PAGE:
Welcome, Carnival of Breastfeeding readers! December's carnival is all about keeping healthy during the festive period and there are (or shortly will be) links to the other wonderful posts at the bottom of this one. Enjoy reading them, and have a lovely Christmas time.
Christmas is a time for families to be together. We have always made an effort to spend time with our parents, brothers and sisters at Christmas, even if it meant that by the end of the holidays we were more exhausted than at the beginning.
Things were no different last year. I had a four month old baby, breastfeeding most of the time and waking me up at least every couple of hours through the night (in fact every hour is probably more accurate). But in those early days of motherhood I still believed that I should be trying to have it all. Yes, I should be taking it easy and spending lots of time nursing my baby, but I should also be cooking fantastic Christmas meals, hosting family at my house, making mince pies, buying gifts for everyone and generally being the life and soul of the party. So, as usual, we arranged a punishing Christmas schedule that would allow us to be all things to all men, as is expected at Christmas. We spent the big day and Boxing Day with my parents, then Cave Father's parents arrived to stay at our house; on the 28th we hosted a party for all the family, and the following days we continued to wait on our house guests.
It was about as far from "fun and relaxing" as you can get. We ended up absolutely exhausted, and Christmas felt more like an ordeal than a pleasure. Instead of enjoying ourselves, we longed for the time when our parents would go home and we could spend some time alone with our baby.
So we are determined that things will be different this year. But if we believe that Christmas is a family time, how can we balance our needs with the needs of our relatives?
Family means more than grandparents, aunts and uncles. Though it sounds strange to my ears, my partner, my daughter and I are a family unit now. Our family bonds needs nourishing, just like the bonds with our extended family. It is too much to expect a new mother to play host to her relatives as well as breastfeeding and caring for a baby. That is just a recipe for illness. So this year we are going to concentrate on nourishing the relationships within our tiny family. We are going to spend Christmas Day at home, cooking a small but (hopefully) perfectly formed Christmas dinner and going a bracing walk with Cave Baby in the backpack. We are going to visit my parents, but not push ourselves too hard by staying the night. We are going to see Cave Father's relatives at New Year, when there is less pressure to conjure up forced Christmas cheer. Above all we are going to put ourselves first for a change - not in a selfish way, but in a "we really just need a break" way. And we are even hoping that (whisper it) Cave Father and I might be able to have sex! Just think of it! After weeks of illness, colds, teething and worry, there has been precious little romance around here.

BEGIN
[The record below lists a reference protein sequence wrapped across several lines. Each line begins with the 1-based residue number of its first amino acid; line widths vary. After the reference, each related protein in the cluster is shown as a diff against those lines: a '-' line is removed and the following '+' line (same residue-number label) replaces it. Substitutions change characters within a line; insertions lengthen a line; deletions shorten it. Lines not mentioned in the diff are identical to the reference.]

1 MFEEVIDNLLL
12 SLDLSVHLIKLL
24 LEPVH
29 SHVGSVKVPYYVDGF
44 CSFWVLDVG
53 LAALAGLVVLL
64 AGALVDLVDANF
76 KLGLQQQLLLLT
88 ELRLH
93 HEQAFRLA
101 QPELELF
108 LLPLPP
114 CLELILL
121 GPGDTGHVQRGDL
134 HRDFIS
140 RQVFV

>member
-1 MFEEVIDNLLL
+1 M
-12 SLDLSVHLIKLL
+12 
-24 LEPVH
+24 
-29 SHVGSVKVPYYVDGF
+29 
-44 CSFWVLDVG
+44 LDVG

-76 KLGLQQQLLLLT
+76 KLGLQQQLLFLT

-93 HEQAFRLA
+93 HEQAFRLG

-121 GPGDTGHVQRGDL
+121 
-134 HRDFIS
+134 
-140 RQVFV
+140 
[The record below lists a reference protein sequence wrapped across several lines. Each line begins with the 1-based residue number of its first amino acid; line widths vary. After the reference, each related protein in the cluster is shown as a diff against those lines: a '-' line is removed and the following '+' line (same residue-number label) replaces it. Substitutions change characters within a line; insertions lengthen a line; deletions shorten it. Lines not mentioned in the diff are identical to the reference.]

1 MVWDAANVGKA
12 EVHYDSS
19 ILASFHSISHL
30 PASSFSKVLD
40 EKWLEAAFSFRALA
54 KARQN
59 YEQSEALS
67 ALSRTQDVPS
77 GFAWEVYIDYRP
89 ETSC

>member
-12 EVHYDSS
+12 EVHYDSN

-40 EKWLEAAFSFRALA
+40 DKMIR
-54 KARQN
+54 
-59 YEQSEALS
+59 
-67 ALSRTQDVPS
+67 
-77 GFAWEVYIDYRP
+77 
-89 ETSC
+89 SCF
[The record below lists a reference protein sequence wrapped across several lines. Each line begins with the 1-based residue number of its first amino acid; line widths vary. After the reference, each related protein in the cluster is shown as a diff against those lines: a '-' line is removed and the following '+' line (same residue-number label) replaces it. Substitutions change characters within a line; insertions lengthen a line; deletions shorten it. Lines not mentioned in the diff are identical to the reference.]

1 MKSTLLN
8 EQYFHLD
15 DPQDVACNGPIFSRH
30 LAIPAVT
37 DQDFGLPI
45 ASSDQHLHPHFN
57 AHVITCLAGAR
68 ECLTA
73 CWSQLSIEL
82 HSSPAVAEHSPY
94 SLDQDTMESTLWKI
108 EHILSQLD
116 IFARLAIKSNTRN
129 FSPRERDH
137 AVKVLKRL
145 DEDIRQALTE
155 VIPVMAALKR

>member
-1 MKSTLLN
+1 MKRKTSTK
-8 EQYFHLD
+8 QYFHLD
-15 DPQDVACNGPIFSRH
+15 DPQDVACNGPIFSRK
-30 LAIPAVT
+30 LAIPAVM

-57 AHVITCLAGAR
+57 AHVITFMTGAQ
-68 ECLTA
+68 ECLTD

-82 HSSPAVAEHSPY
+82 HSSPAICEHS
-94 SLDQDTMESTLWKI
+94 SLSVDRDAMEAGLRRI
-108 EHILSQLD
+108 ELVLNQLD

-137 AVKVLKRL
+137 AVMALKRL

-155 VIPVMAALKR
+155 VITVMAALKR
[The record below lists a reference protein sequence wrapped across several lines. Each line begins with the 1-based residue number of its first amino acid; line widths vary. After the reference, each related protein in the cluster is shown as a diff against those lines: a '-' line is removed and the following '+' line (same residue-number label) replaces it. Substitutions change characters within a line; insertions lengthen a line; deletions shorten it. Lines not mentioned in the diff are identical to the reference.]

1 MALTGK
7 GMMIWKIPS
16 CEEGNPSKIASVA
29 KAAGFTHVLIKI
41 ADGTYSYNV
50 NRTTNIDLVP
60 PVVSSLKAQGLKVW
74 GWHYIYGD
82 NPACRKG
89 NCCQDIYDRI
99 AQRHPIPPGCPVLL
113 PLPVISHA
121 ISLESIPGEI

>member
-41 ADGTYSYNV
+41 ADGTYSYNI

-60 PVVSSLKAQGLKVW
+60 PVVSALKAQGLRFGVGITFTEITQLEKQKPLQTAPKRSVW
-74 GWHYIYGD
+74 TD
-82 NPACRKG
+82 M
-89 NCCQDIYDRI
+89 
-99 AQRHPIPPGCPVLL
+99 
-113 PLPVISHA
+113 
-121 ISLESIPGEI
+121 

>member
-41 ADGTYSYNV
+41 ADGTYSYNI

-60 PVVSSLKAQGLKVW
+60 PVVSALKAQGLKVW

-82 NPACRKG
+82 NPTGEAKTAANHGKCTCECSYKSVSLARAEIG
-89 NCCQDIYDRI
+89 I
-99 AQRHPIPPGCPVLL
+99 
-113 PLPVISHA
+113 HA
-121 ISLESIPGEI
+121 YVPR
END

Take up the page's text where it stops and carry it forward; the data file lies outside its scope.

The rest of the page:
So here is my recipe for a new mother's healthy Christmas time. See your family, but let them do the cooking. Have guests, but only the ones who will help out around the house and won't complain about you sitting on the sofa breastfeeding all day. Space out the festive activities with luxurious time at home spent enjoying the family that you work so hard for all year.
Most importantly, make sure you make time for your baby and your partner, because the closest bonds are sometimes the ones that get forgotten at this family time.
Photo from Daily Mail.
And while you're here, why not have a look at the other carnival posts:
Mama Knows Breast: A Breastfeeding Poem: Twas the Breastfeeder's Nighttime
Chronicles of a Nursing Mom: Don't Forget the Pump!
Blisstree.com's Breastfeeding 1-2-3: Breastfeeding and Dehydration
Accidental Pharmacist: Motherhood Statement
Hobo Mama: Breastfeeding and the holidays: How to take care of yourself
Motherwear Breastfeeding Blog: Taking Care of Yourself and Your Baby During the Holidays
Breastfeeding Moms Unite: Caring for a High Needs Baby During the Holidays
Breastfeeding Mums: Looking After Yourself During the Holidays: 7 Tips for Breastfeeding Mothers
Mommy News & Views: The Holidays And Being A Breastfeeding Mom
Happy Bambino's Blog: How to Take Care of Ourselves During the Holidays
The Adventures of Lactating Girl: Breastfeeding and Holidays